A FAREWELL TO ARMS by Ernest Hemingway

“You’re an orator.”

“We think. We read. We are not peasants. We are mechanics. But even the peasants know better than to believe in a war. Everybody hates this war.”

“There is a class that controls a country that is stupid and does not realize anything and never can. That is why we have this war.”

“Also they make money out of it.”

“Most of them don’t,” said Passini. “They are too stupid. They do it for nothing. For stupidity.”

“We must shut up,” said Manera. “We talk too much even for the Tenente.”

“He likes it,” said Passini. “We will convert him.”

“But now we will shut up,” Manera said.

“Do we eat yet, Tenente?” Gavuzzi asked.

“I will go and see,” I said. Gordini stood up and went outside with me.

“Is there anything I can do, Tenente? Can I help in any way?” He was the quietest one of the four. “Come with me if you want,” I said, “and we’ll see.”

It was dark outside and the long light from the search-lights was moving over the mountains. There were big search-lights on that front mounted on camions that you passed sometimes on the roads at night, close behind the lines, the camion stopped a little off the road, an officer directing the light and the crew scared. We crossed the brickyard, and stopped at the main dressing station. There was a little shelter of green branches outside over the entrance and in the dark the night wind rustled the leaves dried by the sun. Inside there was a light. The major was at the telephone sitting on a box. One of the medical captains said the attack had been put forward an hour. He offered me a glass of cognac. I looked at the board tables, the instruments shining in the light, the basins and the stoppered bottles. Gordini stood behind me. The major got up from the telephone.

“It starts now,” he said. “It has been put back again.”

I looked outside, it was dark and the Austrian search-lights were moving on the mountains behind us. It was quiet for a moment still, then from all the guns behind us the bombardment started.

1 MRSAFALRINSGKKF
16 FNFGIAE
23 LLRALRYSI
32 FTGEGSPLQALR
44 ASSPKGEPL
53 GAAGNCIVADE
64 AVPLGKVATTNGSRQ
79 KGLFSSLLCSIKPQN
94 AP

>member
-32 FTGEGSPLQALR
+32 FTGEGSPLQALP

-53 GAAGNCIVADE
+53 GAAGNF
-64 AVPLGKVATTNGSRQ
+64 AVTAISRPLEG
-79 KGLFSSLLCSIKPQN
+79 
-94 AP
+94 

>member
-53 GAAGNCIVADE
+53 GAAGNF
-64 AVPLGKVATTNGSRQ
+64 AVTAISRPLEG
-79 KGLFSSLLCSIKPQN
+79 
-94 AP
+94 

“Savoia,” said the major.

“About the soup, major,” I said. He did not hear me. I repeated it.

“It hasn’t come up.”

A big shell came in and burst outside in the brickyard. Another burst and in the noise you could hear the smaller noise of the brick and dirt raining down.

“What is there to eat?”

“We have a little pasta asciutta,” the major said.

“I’ll take what you can give me.”

The major spoke to an orderly who went out of sight in the back and came back with a metal basin of cold cooked macaroni. I handed it to Gordini.

“Have you any cheese?”

The major spoke grudgingly to the orderly who ducked back into the hole again and came out with a quarter of a white cheese.

“Thank you very much,” I said.

“You’d better not go out.”

Outside something was set down beside the entrance. One of the two men who had carried it looked in.

“Bring him in,” said the major. “What’s the matter with you? Do you want us to come outside and get him?”

The two stretcher-bearers picked up the man under the arms and by the legs and brought him in.

“Slit the tunic,” the major said.

He held a forceps with some gauze in the end. The two captains took off their coats. “Get out of here,” the major said to the two stretcher-bearers.

“Come on,” I said to Gordini.

“You better wait until the shelling is over,” the major said over his shoulder.

“They want to eat,” I said.

“As you wish.”

Outside we ran across the brickyard. A shell burst short near the river bank. Then there was one that we did not hear coming until the sudden rush. We both went flat and with the flash and bump of the burst and the smell heard the singing off of the fragments and the rattle of falling brick. Gordini got up and ran for the dugout. I was after him, holding the cheese, its smooth surface covered with brick dust. Inside the dugout were the three drivers sitting against the wall, smoking.

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